July 2, 2009— -- "I want my children," Debbie Rowe, Michael Jackson's ex-wife and the estranged mother of his two oldest children, told KNBC-TV in Los Angeles today.
Though in the last decade she has had very little contact with the two children she had while married to Jackson, the former nurse vowed to fight for custody, defying Jackson's last wishes that the children be cared for by their grandmother.
A source close to Rowe told ABC News that she is worried about the guardians Jackson named for the children in his will and believes the "kids would be receptive to her."
An attorney for Rowe plans to attend an upcoming custody hearing in Los Angeles scheduled to review the order of temporary guardianship a judge granted the children's grandmother Katherine Jackson on June 29.
"[Rowe] is looking at a situation where the primary guardian is now 80 years old, the back up is Diana Ross who the children do not know," said a source close to Rowe who was not authorized to speak for attribution.
Getting custody of the children would also come with a lot of money, said the source.
"If she does request custody and that request is granted, she would obviously get all the money for their care, and it would require that she receive money from the estate because she would take over as guardian," he said.
Despite Rowe's comments to KNBC, her lawyer Eric George said Thursday that Rowe had not come to a final conclusion about seeking custody.
"The truth is Debbie has not reached a final decision on pending custody proceedings," he told reporters.
On June 29, four days after Michael Jackson, 50, suffered an apparent cardiac arrest in his Los Angeles rental home, a court granted temporary guardianship of Jackson's three children, who range in age from 7 to 12, to their grandmother, Katherine Jackson.
In Jackson's will, filed Wednesday in court, the pop star expressed his wishes that his mother, who is actually 79, be granted custody of the three children. He also named singer Diana Ross as a backup guardian if Katherine died or was unable to take care of the children.
In his will Jackson specified that none of his estate should go to Rowe. On Thursday new details emerged about the living trust, in which Jackson placed his estate.
Jackson's trust divides all his money and assets among his three children, his mother Katherine, and various children's charities, a source familiar with the estate told ABC News. He leaves nothing to his siblings, his father Joe Jackson, or anyone else, according to the source.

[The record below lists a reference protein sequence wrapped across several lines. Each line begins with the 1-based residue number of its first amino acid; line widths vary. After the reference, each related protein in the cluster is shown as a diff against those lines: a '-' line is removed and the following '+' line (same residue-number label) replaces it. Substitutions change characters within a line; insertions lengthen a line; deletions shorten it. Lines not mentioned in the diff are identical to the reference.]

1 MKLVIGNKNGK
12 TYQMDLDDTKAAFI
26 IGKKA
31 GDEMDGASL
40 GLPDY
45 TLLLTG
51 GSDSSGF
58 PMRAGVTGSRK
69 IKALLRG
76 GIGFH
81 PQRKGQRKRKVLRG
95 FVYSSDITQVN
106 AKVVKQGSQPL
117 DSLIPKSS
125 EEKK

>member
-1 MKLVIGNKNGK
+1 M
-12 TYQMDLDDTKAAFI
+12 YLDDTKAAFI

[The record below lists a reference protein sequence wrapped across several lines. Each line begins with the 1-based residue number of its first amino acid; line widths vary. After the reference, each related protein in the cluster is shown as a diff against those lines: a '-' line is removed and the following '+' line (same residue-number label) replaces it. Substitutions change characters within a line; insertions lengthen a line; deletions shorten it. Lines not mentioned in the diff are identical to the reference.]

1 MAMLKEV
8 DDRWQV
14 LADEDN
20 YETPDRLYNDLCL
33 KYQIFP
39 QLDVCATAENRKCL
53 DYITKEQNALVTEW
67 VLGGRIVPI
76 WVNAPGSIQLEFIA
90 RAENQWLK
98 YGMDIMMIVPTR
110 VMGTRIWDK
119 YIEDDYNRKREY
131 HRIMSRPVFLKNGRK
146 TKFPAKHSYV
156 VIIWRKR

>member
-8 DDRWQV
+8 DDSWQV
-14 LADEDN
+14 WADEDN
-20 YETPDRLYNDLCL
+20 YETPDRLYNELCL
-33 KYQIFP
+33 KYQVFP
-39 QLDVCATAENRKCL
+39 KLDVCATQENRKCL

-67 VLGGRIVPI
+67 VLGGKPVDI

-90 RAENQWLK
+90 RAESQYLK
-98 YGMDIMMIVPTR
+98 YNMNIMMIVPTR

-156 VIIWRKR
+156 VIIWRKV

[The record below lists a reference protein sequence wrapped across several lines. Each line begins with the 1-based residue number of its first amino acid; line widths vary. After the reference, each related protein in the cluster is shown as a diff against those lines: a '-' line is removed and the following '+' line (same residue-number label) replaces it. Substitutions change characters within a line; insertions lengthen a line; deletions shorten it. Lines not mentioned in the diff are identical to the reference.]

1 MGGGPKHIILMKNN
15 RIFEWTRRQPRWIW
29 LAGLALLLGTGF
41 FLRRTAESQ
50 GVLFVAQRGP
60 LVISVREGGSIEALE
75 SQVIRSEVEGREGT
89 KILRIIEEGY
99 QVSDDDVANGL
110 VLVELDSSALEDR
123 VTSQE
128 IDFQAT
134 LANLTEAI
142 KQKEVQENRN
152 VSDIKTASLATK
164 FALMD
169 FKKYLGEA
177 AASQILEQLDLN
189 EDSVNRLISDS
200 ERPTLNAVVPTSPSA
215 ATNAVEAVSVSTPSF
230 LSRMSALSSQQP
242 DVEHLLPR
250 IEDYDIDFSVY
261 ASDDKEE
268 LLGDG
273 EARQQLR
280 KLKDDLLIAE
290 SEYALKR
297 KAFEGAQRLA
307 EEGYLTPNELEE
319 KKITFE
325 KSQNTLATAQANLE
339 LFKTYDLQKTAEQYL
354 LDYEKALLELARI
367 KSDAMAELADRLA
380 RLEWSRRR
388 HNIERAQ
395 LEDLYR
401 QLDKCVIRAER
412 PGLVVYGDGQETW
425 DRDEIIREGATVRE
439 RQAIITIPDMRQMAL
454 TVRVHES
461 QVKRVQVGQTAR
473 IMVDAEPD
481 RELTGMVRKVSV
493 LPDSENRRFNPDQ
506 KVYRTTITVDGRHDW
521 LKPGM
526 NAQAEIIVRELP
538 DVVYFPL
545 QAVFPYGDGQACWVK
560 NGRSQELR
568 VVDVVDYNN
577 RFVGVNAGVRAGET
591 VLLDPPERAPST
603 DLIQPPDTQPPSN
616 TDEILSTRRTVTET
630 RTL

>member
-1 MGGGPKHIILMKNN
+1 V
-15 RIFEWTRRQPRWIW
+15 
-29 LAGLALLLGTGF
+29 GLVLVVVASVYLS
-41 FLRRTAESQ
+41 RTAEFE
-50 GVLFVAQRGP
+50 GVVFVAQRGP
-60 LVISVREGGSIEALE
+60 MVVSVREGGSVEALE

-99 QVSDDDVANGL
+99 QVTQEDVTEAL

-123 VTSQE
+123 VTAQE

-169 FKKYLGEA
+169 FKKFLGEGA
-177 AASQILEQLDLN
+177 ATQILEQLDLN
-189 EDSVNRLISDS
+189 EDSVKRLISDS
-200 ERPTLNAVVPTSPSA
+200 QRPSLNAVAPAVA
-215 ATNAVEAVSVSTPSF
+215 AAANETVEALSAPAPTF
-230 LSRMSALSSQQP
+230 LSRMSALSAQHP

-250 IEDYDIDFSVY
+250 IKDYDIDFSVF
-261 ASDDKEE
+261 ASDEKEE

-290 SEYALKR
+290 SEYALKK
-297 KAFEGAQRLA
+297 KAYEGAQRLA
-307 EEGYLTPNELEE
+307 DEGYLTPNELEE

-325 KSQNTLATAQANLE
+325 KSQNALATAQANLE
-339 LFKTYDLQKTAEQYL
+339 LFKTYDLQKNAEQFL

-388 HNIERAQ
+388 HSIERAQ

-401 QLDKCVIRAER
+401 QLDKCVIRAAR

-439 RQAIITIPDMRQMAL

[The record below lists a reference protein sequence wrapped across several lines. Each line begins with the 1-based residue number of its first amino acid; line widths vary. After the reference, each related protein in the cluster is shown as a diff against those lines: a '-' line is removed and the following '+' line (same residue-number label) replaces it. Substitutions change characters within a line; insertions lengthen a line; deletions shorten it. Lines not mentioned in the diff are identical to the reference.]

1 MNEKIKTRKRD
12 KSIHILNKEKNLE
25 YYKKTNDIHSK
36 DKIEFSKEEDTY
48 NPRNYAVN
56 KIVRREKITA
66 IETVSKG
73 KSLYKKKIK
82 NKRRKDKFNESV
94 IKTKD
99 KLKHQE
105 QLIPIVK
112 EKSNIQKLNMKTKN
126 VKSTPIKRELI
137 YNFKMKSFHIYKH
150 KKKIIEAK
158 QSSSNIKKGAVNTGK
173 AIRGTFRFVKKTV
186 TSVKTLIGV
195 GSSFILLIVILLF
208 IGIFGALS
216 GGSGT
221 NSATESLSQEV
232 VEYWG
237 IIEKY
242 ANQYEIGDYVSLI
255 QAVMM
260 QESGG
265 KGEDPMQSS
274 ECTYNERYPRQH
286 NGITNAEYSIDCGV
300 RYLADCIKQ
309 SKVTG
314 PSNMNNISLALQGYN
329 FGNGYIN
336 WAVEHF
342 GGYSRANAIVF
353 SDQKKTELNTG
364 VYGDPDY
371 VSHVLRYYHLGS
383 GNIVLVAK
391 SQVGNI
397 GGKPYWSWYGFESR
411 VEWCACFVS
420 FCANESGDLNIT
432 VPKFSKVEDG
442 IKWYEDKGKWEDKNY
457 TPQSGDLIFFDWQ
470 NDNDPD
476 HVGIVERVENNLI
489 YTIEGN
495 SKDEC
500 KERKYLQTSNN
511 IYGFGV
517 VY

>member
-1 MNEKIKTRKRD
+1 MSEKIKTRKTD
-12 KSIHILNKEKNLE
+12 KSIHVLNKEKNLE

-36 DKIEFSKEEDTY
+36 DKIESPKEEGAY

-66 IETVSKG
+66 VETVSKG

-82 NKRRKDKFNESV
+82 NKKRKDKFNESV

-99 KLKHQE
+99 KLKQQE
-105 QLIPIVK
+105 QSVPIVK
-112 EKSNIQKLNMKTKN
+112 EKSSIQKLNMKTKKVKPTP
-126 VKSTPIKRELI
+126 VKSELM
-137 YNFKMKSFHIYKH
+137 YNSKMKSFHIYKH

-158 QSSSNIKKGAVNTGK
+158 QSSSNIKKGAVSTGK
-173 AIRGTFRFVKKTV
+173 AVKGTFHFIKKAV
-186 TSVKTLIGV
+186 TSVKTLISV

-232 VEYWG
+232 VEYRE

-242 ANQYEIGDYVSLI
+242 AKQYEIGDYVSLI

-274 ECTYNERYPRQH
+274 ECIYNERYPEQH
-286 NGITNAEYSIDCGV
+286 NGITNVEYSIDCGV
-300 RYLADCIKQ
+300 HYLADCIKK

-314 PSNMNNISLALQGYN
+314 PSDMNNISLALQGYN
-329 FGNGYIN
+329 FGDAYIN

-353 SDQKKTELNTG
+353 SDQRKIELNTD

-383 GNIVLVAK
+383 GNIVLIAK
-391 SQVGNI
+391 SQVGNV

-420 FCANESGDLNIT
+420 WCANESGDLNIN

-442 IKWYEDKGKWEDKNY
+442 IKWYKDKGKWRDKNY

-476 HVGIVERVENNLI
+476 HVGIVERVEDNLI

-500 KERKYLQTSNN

Katherine will get 40 percent of his assets, Michael's three kids will get another 40 percent, and the remain 20 percent goes to several children's charities that will be designated at a later date, a source close to the estate told ABC News.
The Will made public yesterday puts all of Michael Jackson's property into this trust, which is not public.
The trust is overseen by trustees John McClain and John Branca, the same men who are executors of Jackson's will.
Debbie Rowe's Concerns About Joe Jackson
Rowe is also worried, the source said, that Jackson's father, Joe, unnamed in the will but accused by the singer of abuse, would become the de facto father of the children.
"There is concern about Joe Jackson being around the kids," said the source.
Rowe told KNBC that she would seek a restraining order against Joe, the children's grandafather.
Rowe, 50, married Jackson in 1996 after meeting him while working as a nurse in the office of Jackson's dermatologist, Dr. Arnie Klein. She conceived son Prince Michael I, 12, and daughter Paris Michael Katherine, 11, through in vitro fertilization.
In February 2008, Rowe told British tabloid The Daily Mail that she had been artificially inseminated but would not give details as to whether the sperm belonged to Jackson or another man.
In photographs, the children appear to have distinctly white skin.
The couple were briefly married following Prince's conception but divorced six months after Paris' birth. Rowe gave Jackson custody of the children but sued him in 2006 for breach of contract in an attempt to regain custody. The pair settled out of court for undisclosed terms and Jackson retained custody.
In recent days, some in the media have suggested that while Rowe carried the children she might not be their biological mother.
Rowe told KNBC that she would submit to DNA testing to prove the kids were really her offspring.
Rowe gave Jackson sole custody of the children in 1999. Their divorce was finalized in April 2000, and she agreed to a multimillion-dollar settlement, according to court records. She stopped visiting the children six months later, because it "was not working out for various reasons," according to an appeals court ruling.
Though Rowe does not have custody of the children, in 2006 an appeals court reaffirmed her parental rights.
Those rights, lawyers said, gave her a case to pursue custody of the children, despite Jackson's stated wishes in his will that Katherine get custody.
The surviving parent, even if divorced and with limited contact with the children, usually has the strongest case for custody, lawyers said.
Though Rowe has reportedly not seen much of the children for more than a decade, she would still have "an advantage" should she seek custody, attorney Gloria Allred said.
Jackson's third child, a son named Prince Michael II but better known as Blanket, was conceived and carried by a surrogate mother whose name has never been released.
Rowe would not have a claim to the custody of that child.
Another source close to the Jackson family, told ABCNews.com that a pending custody battle between the family and Rowe "could get ugly."
ABC News' Lauren Pearle contributed to this report.